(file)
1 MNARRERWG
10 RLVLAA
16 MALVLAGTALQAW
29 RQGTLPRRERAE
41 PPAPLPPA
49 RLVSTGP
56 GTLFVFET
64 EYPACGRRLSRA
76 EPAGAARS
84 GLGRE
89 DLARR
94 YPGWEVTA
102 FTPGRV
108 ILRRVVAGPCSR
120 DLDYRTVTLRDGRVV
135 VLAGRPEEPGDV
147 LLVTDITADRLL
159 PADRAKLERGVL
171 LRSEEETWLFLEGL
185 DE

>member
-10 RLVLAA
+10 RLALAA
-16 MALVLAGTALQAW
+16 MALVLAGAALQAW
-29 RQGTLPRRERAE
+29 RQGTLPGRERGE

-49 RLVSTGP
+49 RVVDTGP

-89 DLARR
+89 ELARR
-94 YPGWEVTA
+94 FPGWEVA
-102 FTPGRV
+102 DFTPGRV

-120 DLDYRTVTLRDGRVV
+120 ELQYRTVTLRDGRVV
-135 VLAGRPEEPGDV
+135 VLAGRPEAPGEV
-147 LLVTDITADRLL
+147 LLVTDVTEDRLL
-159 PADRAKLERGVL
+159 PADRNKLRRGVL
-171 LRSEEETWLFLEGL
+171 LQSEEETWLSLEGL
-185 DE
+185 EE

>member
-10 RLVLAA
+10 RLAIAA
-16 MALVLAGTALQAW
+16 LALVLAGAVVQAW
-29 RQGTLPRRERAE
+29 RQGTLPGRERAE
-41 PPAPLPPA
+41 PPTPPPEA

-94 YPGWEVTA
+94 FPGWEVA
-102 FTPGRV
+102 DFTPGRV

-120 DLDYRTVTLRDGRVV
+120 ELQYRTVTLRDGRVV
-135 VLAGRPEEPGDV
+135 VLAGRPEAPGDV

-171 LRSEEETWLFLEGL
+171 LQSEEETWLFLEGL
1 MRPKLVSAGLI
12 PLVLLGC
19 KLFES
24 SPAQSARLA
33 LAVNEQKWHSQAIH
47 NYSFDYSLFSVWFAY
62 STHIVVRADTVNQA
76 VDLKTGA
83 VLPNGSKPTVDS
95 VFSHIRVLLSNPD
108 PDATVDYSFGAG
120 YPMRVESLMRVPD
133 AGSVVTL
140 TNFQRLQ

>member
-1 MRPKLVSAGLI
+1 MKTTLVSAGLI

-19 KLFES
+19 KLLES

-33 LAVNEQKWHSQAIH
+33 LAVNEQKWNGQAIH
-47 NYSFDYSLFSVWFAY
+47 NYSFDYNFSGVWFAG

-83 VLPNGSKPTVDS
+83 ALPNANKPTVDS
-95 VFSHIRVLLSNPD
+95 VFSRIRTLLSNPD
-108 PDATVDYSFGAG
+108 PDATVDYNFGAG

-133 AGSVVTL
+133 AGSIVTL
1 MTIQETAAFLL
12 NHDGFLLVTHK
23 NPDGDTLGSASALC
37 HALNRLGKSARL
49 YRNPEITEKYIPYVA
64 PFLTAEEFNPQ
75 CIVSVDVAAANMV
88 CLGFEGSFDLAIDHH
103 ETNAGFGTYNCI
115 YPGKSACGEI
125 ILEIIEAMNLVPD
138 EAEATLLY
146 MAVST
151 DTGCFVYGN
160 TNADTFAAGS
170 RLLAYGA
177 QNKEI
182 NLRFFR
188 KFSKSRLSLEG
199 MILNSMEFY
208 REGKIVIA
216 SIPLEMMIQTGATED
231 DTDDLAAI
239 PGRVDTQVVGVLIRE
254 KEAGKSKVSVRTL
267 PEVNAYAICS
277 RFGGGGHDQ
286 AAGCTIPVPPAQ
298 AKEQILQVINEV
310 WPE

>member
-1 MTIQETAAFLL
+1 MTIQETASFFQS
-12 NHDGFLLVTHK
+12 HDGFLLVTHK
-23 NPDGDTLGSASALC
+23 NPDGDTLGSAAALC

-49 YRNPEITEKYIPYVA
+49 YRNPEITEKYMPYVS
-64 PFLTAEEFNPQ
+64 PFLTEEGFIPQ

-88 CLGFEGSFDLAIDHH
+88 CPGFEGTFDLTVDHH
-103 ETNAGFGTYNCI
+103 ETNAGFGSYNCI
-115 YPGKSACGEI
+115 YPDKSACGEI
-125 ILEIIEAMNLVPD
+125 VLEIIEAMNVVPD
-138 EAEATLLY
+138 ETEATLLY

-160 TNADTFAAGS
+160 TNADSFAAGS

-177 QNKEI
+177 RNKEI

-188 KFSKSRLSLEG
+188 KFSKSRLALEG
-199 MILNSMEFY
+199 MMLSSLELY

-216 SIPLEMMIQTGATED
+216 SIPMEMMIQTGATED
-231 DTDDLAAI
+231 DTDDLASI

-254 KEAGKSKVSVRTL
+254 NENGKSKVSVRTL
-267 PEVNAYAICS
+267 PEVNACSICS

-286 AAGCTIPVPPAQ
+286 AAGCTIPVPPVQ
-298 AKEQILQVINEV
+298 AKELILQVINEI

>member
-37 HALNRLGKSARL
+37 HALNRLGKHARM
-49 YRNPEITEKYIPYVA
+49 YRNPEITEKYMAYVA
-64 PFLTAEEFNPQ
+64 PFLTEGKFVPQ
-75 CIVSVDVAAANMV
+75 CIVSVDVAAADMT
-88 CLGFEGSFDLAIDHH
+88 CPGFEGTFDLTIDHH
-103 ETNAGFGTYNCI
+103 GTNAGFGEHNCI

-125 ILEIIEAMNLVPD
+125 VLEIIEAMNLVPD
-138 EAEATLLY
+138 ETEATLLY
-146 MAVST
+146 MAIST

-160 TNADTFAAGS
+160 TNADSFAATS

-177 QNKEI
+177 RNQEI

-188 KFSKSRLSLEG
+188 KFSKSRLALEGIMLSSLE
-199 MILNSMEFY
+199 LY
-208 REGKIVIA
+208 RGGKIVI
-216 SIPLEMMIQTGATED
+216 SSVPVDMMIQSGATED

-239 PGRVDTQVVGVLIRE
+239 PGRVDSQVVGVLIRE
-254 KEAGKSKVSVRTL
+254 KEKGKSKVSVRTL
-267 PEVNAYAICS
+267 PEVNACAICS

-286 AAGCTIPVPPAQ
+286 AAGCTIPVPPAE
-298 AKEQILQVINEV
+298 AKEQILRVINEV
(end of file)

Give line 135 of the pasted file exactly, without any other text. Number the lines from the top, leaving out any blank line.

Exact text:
-49 YRNPEITEKYIPYVA